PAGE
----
Categories of planning


Maruyama, Magorho (1974). Hierarchists, Individualists and Mutualists · Three paradigms among planners. Futures, April 1974. Amsterdam: Elsevier Science. S.103.

In planning which involves many disciplines, the failure to communicate often impedes progress from the outset. In this article the author exposes the fundamental cause of this failure: people use diverse paradigms without realising it and are often unwilling or unable to apply different kinds of logic to a problem. Three broad categories of paradigm are analysed : one-way causal, random process and mutual causal. The author illustrates that a situation has apparently contradictory implications according to the system of logic used.

In the process of urban planning, regional planning and planning of public works such as motorways and dams, there are several different paradigms used implicitly or explicitly. Often the parties involved in the planning process are unaware that they are using different paradigms, and as a result perceive one another to be illogical, unintelligent, insincere or even deceptive. This type of situation cannot be improved unless the parties involved become aware:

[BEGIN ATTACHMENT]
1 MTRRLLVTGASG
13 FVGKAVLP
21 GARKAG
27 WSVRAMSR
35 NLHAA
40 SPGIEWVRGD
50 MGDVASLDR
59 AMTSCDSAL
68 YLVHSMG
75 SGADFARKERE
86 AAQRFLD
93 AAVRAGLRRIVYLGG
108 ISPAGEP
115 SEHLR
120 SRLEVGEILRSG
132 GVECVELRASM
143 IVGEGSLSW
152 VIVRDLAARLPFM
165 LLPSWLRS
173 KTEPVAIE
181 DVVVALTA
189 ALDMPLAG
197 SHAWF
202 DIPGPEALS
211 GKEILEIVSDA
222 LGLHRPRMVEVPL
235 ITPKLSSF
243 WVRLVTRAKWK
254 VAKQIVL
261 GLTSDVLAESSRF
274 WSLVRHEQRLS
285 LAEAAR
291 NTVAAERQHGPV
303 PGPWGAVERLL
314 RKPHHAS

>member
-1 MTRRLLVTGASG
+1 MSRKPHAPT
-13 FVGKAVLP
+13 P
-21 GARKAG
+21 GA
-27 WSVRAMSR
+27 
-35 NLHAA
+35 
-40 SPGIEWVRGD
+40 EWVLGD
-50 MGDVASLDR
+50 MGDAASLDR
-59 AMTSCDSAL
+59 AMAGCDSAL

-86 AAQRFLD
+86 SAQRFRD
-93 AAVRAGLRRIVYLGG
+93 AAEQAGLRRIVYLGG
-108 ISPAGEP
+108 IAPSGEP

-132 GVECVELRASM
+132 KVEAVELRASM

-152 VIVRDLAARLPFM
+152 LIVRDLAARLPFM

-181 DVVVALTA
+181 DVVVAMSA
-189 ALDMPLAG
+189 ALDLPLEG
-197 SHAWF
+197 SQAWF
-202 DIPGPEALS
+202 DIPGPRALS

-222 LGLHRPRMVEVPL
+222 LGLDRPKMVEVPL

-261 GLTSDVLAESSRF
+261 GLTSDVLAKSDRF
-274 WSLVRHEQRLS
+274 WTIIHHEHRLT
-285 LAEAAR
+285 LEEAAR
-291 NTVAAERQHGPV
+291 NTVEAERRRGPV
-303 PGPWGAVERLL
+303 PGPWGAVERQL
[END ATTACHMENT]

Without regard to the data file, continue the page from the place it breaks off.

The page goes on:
· that the differences between them are not superficial accidents but rather
stem from philosophical, epistemological and scientific roots of various origins which form the basis of these individuals’ perception, behavioural pattern and world view;
· of why it is difficult for some to understand others’ paradigms;
· of what methods would overcome this difficulty in the planning process.

The three paradigms I have chosen to discuss are: one-way causal paradigm; random process paradigm; and mutual causal paradigm. They correspond roughly to what we might loosely call „hierarchists”, „individualists” and „mutualists”. I would like to emphasise that these categories are meant to be neither mutually exclusive nor exhaustive: they may overlap, and they do not exhaust all possible paradigms.